Echocardiographic profile in aortic stenosis – Echocardiogram video
Echocardiogram in parasternal long axis view showing calcific aortic valve which domes in systole with restricted opening. The aortic orifice is quite narrow. Normally valve leaflets will be almost invisible in systole as they will get apposed to the walls of the aortic sinuses of Valsalva. Doming occurs due to commissural fusion, which restricts systolic opening movements. LA: left atrium; Domed AV: domed aortic valve; MV: mitral valve (in closed position); RV: right ventricle; IVS: interventricular septum; LV: left ventricle; LVPW: left ventricular posterior wall. Concentric left ventricular hypertrophy is associated. The rounded echolucency behind the left atrium is the cross section of the descending aorta.
Diastolic frame in aortic stenosis from parasternal long axis view showing aortic valve in closed position (closed AV) and mitral valve (MV open) in open position. The marker is indicating the anterior mitral leaflet. Dense calcification of aortic valve is evident.
Colour flow mapping (CFM, color Doppler imaging) from parasternal long axis view in aortic stenosis shows the domed aortic valve with narrow aortic orifice and a mosaic (multicolored) jet (AS Jet) beyond the valve, indicating turbulent flow due to the stenosis. Note that the left ventricular cavity (LV) is quite small in systole due to the hypertrophy.
Parasternal short axis view in calcific aortic stenosis, showing the three leaflets in open position (systolic frame). The markers show the leaflets (Ao V cusps). The commissure between the left and right coronary cusps appear fused and thickened. RVOT: right ventricular outflow tract; PA: pulmonary artery.
Parasternal short axis view at the level of the aortic valve showing the aortic valve in closed position (Ao V closed) with significant thickening and calcification. The valve appears trileaflet rather than bicuspid.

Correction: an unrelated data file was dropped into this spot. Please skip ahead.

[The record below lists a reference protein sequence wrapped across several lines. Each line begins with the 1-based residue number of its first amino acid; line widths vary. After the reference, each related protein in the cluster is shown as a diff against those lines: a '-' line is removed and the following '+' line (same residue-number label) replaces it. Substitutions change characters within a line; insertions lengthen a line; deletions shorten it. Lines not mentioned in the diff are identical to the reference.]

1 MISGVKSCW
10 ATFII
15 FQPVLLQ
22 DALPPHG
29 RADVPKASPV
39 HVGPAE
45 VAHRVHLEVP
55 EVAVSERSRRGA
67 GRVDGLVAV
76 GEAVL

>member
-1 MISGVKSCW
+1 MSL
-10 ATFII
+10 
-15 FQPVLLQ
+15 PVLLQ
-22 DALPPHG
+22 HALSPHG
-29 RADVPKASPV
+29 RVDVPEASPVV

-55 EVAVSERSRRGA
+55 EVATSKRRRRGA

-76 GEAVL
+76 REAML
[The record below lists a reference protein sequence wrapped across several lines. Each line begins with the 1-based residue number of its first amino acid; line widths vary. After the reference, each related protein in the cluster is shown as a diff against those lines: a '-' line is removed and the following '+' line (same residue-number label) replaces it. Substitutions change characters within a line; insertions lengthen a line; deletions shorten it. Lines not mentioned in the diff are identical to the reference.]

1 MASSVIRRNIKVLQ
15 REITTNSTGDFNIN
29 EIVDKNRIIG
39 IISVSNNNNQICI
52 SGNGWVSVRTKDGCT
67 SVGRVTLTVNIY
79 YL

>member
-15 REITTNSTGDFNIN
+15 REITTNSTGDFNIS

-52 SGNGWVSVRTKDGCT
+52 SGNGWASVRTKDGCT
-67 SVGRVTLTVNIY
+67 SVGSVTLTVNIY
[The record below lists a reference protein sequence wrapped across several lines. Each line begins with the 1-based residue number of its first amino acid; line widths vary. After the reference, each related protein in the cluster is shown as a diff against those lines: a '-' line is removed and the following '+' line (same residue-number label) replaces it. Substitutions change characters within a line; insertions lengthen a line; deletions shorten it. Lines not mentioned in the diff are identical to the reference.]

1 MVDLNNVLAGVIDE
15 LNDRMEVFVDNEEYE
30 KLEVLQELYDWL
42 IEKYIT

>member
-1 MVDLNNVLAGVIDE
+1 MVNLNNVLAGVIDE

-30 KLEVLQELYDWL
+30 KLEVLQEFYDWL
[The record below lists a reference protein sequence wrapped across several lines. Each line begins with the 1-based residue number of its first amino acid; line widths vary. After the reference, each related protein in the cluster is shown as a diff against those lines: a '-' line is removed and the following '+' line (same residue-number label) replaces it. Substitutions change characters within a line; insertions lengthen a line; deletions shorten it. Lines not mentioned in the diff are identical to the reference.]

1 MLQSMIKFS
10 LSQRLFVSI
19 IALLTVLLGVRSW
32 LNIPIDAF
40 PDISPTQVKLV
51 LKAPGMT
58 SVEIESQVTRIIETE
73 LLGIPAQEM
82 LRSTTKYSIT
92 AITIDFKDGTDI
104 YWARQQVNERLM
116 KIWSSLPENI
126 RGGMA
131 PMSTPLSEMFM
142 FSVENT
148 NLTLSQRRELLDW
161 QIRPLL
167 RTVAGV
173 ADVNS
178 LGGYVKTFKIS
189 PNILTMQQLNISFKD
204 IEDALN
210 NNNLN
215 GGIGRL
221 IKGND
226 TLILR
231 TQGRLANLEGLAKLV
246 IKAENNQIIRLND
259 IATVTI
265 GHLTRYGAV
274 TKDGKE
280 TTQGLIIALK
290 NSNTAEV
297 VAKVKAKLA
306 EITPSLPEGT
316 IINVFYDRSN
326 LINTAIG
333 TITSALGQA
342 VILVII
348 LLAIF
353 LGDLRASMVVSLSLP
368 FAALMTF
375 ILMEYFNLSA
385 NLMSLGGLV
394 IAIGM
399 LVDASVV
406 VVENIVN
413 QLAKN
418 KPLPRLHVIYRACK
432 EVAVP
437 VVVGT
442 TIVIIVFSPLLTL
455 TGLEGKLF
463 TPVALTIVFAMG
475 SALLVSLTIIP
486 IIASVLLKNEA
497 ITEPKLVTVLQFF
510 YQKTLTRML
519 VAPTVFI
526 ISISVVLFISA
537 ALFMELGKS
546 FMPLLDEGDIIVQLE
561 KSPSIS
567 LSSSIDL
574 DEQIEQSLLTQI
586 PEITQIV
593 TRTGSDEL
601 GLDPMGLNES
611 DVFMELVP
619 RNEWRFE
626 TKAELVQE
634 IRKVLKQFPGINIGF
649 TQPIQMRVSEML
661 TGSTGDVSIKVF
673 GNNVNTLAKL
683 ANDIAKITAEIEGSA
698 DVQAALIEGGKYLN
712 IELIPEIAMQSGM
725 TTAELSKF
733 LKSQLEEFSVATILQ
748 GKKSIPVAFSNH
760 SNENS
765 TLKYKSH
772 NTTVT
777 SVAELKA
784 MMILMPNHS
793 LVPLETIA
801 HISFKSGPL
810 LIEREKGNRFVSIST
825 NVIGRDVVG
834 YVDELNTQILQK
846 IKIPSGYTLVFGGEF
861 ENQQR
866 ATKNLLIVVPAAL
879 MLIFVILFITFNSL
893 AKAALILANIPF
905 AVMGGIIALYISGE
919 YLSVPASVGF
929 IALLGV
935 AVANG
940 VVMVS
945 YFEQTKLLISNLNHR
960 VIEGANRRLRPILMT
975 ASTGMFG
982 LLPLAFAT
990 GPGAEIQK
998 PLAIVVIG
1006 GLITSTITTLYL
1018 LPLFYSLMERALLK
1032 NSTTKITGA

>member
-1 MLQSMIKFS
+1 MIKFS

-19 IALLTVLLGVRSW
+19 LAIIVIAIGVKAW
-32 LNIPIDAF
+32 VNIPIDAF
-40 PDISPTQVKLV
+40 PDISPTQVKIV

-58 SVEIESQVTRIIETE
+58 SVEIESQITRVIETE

Apical five chamber (apical 5C) view in echocardiography showing the thickened aortic valve (Ao V). This is the usual view used for estimating the trans valvar gradients as the Doppler beam is parallel to the jet in this view. Another view used for estimating the gradient is the suprasternal view, especially when associated mitral regurgitation gets picked up by the Doppler beam giving a falsely high gradient from the apical 5C view.
Color flow guided evaluation of aortic stenosis jet from apical five chamber view with continuous wave Doppler interrogation. The upper panel shows the color Doppler image and the Doppler line. The color bar at the top right shows the Nyquist limit of the color flow mapping system (60 cm/s in this case). The lower panel shows the tongue shaped envelope of valvar aortic stenosis (contrast from the sickle shaped envelope of signal in case of left ventricular outflow obstruction). The peak velocity in this case is 2.97 m/s which corresponds to a gradient of 35.2 mm Hg. Since the aortic valve shows significant calcification, it is possible that acoustic shadowing is preventing the localisation of the jet region with maximum velocity. Hence another evaluation of the gradient from the suprasternal view is needed.